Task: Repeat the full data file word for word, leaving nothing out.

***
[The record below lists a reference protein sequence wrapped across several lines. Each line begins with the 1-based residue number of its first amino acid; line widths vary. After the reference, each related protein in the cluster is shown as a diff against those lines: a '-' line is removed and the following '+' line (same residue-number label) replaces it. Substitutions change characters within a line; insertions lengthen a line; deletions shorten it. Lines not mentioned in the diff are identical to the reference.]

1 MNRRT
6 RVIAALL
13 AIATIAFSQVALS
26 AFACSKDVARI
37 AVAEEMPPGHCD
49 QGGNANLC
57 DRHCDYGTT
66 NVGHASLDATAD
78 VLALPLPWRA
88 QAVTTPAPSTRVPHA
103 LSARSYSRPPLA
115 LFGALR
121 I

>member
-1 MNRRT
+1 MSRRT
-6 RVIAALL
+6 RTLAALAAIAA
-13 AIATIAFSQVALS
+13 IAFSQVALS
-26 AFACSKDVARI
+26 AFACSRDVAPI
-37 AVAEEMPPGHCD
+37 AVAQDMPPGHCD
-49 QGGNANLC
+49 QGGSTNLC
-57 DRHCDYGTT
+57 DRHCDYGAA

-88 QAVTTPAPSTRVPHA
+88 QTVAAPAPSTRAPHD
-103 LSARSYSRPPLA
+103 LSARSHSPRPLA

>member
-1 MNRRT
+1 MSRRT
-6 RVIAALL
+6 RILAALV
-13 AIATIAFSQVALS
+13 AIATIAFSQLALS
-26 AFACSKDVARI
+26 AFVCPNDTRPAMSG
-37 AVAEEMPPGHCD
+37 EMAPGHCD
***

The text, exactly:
[The record below lists a reference protein sequence wrapped across several lines. Each line begins with the 1-based residue number of its first amino acid; line widths vary. After the reference, each related protein in the cluster is shown as a diff against those lines: a '-' line is removed and the following '+' line (same residue-number label) replaces it. Substitutions change characters within a line; insertions lengthen a line; deletions shorten it. Lines not mentioned in the diff are identical to the reference.]

1 MNRRT
6 RVIAALL
13 AIATIAFSQVALS
26 AFACSKDVARI
37 AVAEEMPPGHCD
49 QGGNANLC
57 DRHCDYGTT
66 NVGHASLDATAD
78 VLALPLPWRA
88 QAVTTPAPSTRVPHA
103 LSARSYSRPPLA
115 LFGALR
121 I

>member
-1 MNRRT
+1 MSRRT
-6 RVIAALL
+6 RTLAALAAIAA
-13 AIATIAFSQVALS
+13 IAFSQVALS
-26 AFACSKDVARI
+26 AFACSRDVAPI
-37 AVAEEMPPGHCD
+37 AVAQDMPPGHCD
-49 QGGNANLC
+49 QGGSTNLC
-57 DRHCDYGTT
+57 DRHCDYGAA

-88 QAVTTPAPSTRVPHA
+88 QTVAAPAPSTRAPHD
-103 LSARSYSRPPLA
+103 LSARSHSPRPLA

>member
-1 MNRRT
+1 MSRRT
-6 RVIAALL
+6 RILAALV
-13 AIATIAFSQVALS
+13 AIATIAFSQLALS
-26 AFACSKDVARI
+26 AFVCPNDTRPAMSG
-37 AVAEEMPPGHCD
+37 EMAPGHCD